Are intelligence and creativity distinct abilities, or do they rely on the same cognitive and neural systems? We sought to quantify the extent to which intelligence and creative cognition overlap in brain and behavior by combining machine learning of fMRI data and latent variable modeling of cognitive ability data in a sample of young adults (N = 186) who completed a battery of intelligence and creative thinking tasks. The study had 3 analytic goals: (a) to assess contributions of specific facets of intelligence (e.g., fluid and crystallized intelligence) and general intelligence to creative ability (i.e., divergent thinking originality), (b) to model whole-brain functional connectivity networks that predict intelligence facets and creative ability, and (c) to quantify the degree to which these predictive networks overlap in the brain. Using structural equation modeling, we found moderate to large correlations between intelligence facets and creative ability, as well as a large correlation between general intelligence and creative ability (r = .63). Using connectome-based predictive modeling, we found that functional brain networks that predict intelligence facets overlap to varying degrees with a network that predicts creative ability, particularly within the prefrontal cortex of the executive control network. Notably, a network that predicted general intelligence shared 46% of its functional connections with a network that predicted creative ability—including connections linking executive control and salience/ventral attention networks—suggesting that intelligence and creative thinking rely on similar neural and cognitive systems. (PsycInfo Database Record (c) 2020 APA, all rights reserved)




******************************************************
Kevin McGrew, PhD
Educational Psychologist
Director, Institute for Applied Psychometrics
IAP
www.themindhub.com
******************************************************

Friday, October 02, 2020

Rhythmic timing in aging adults: On the role of cognitive functioning and structural brain integrity. - PsycNET

https://psycnet.apa.org/record/2020-73180-001

Rhythmic timing in aging adults: On the role of cognitive functioning and structural brain integrity.


First PostingDatabase: APA PsycArticles



Schirmer, Annett Romero-Garcia, Rafael Chiu, Man Hey Escoffier, Nicolas Penney, Trevor B. Goh, Benjamin Suckling, John Tan, Jasmine Feng, Lei

Citation

Schirmer, A., Romero-Garcia, R., Chiu, M. H., Escoffier, N., Penney, T. B., Goh, B., Suckling, J., Tan, J., & Feng, L. (2020). Rhythmic timing in aging adults: On the role of cognitive functioning and structural brain integrity. Psychology and Aging. Advance online publication. https://doi.org/10.1037/pag0000575

Abstract

Here we asked whether impaired timing in older adults results from an aging clock or a more general brain and cognitive decline. Healthy aging adults (N = 70, aged 62–83 years) tapped to the beat of a periodic and a syncopated rhythm. Analyses focused on performance differences between rhythms (periodic-syncopated), which reduced the impact of timing unrelated processes. Apart from tapping, participants completed a cognitive assessment and neuroimaging of gray matter volume (GMV) and fractional anisotropy (FA) globally as well as regionally (cortical: auditory, premotor, paracentral; subcortical: putamen, caudate, cerebellum). The rhythm difference showed no significant age effects for tapping asynchrony and an age-related decrease for tapping consistency. Additionally, age reduced cognitive functioning, global GMV/FA, and, beyond this, auditory GMV. Irrespective of age, the rhythm difference in tapping asynchrony was linked, not to GMV, but to caudal, premotor, and paracentral FA after controlling for global FA. Tapping consistency was associated with global rather than regional brain integrity. Additionally, age differences in tapping consistency were mediated by a decline in global brain integrity as well as cognitive functioning. Together these results agree with previous proposals differentiating between timing accuracy and reliability and suggest that aging largely preserves the former but not the latter. Whereas timing accuracy may depend on an internal clock supported by robust striatocortical circuitry, timing reliability may depend on global brain and cognitive functioning, which show a pronounced age-related decline. (PsycInfo Database Record (c) 2020 APA, all rights reserved)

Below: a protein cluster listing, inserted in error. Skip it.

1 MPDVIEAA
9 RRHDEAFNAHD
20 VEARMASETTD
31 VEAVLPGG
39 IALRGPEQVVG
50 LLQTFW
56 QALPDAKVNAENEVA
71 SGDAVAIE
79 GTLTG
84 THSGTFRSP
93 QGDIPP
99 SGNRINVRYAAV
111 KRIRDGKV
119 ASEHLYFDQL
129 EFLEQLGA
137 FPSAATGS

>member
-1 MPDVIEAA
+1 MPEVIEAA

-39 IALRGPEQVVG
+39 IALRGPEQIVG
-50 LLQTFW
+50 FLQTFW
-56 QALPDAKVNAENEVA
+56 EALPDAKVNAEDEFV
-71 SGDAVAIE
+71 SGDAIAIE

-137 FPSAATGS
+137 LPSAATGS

******************************************************
Kevin McGrew, PhD
Educational Psychologist
Director, Institute for Applied Psychometrics
IAP
www.themindhub.com
******************************************************

Wednesday, August 05, 2020

Welcome to Channel g. Dr. Andrew Conway on Intelligence. Stay tuned

Welcome to Channel g
https://www.psychologytoday.com/us/blog/channel-g/202008/welcome-channel-g

******************************************
Kevin S. McGrew, PhD
Educational & School Psychologist
Director
Institute for Applied Psychometrics (IAP)
https://www.themindhub.com
******************************************

Saturday, July 04, 2020